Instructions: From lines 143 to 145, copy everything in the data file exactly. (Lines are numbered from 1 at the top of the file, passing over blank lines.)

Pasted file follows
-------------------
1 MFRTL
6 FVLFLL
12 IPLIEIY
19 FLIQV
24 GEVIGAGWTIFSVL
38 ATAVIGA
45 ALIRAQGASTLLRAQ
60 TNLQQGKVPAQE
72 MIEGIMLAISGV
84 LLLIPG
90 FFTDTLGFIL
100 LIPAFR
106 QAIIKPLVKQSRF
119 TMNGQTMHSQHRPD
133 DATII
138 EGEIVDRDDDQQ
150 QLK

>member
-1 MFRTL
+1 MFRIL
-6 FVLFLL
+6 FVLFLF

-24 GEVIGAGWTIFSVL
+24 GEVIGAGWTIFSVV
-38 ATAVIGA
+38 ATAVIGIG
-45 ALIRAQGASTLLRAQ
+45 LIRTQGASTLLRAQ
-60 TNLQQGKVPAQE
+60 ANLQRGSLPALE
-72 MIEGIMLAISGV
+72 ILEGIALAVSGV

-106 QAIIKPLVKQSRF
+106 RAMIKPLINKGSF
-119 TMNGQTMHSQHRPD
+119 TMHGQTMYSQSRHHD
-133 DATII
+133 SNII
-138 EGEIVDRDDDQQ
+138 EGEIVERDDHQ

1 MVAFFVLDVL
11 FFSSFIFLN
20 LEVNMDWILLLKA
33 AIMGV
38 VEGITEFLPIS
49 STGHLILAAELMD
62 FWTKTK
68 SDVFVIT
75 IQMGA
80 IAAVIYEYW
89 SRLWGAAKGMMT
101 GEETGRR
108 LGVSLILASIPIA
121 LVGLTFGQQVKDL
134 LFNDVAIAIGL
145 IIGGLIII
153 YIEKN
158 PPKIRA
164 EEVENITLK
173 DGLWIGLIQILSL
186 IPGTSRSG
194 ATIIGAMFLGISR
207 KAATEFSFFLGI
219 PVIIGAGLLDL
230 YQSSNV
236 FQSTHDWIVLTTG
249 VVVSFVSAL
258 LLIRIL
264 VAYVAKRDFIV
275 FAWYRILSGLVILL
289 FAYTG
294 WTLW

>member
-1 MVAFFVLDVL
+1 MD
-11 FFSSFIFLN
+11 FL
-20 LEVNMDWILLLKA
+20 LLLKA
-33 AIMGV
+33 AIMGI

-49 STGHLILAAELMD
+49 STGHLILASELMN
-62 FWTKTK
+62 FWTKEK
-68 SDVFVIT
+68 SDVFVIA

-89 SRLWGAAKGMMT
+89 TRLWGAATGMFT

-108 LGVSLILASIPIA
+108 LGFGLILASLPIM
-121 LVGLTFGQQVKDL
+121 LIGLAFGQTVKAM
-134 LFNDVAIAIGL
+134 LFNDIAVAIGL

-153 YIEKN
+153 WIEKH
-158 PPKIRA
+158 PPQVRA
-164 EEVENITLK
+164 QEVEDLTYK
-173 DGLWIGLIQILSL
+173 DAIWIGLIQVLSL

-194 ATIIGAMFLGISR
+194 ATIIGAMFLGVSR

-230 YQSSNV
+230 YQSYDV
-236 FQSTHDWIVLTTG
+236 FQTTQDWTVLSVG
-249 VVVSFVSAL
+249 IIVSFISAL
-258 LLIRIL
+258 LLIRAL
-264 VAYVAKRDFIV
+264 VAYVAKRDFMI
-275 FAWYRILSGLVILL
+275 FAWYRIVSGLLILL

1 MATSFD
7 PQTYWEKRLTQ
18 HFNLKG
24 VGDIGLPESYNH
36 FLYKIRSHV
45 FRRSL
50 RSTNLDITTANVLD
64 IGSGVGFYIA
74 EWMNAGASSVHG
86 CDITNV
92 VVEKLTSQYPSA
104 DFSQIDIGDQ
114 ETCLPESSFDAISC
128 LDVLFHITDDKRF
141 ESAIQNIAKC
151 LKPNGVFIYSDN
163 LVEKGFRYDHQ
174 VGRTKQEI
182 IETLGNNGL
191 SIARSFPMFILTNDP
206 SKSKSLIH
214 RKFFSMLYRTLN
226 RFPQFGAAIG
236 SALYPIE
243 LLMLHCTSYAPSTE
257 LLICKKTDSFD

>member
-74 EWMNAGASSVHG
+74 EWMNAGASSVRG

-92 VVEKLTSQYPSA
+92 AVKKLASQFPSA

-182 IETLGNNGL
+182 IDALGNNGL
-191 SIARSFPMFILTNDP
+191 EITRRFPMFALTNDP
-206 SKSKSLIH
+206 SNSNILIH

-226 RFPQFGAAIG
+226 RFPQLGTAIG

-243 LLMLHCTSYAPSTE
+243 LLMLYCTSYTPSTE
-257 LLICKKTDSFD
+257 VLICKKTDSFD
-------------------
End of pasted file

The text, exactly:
257 LLICKKTDSFD

>member
-74 EWMNAGASSVHG